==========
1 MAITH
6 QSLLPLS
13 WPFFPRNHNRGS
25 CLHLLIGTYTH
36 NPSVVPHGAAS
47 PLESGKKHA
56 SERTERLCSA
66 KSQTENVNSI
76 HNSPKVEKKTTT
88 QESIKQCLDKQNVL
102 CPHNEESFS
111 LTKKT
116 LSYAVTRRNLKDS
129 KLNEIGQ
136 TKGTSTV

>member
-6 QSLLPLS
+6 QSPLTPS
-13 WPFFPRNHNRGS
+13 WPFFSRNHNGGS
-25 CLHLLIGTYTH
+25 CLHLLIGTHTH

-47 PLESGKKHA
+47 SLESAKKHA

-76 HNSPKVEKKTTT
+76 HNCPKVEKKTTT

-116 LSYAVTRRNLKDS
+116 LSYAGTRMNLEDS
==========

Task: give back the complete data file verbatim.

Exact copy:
1 MAITH
6 QSLLPLS
13 WPFFPRNHNRGS
25 CLHLLIGTYTH
36 NPSVVPHGAAS
47 PLESGKKHA
56 SERTERLCSA
66 KSQTENVNSI
76 HNSPKVEKKTTT
88 QESIKQCLDKQNVL
102 CPHNEESFS
111 LTKKT
116 LSYAVTRRNLKDS
129 KLNEIGQ
136 TKGTSTV

>member
-6 QSLLPLS
+6 QSPLTPS
-13 WPFFPRNHNRGS
+13 WPFFSRNHNGGS
-25 CLHLLIGTYTH
+25 CLHLLIGTHTH

-47 PLESGKKHA
+47 SLESAKKHA

-76 HNSPKVEKKTTT
+76 HNCPKVEKKTTT

-116 LSYAVTRRNLKDS
+116 LSYAGTRMNLEDS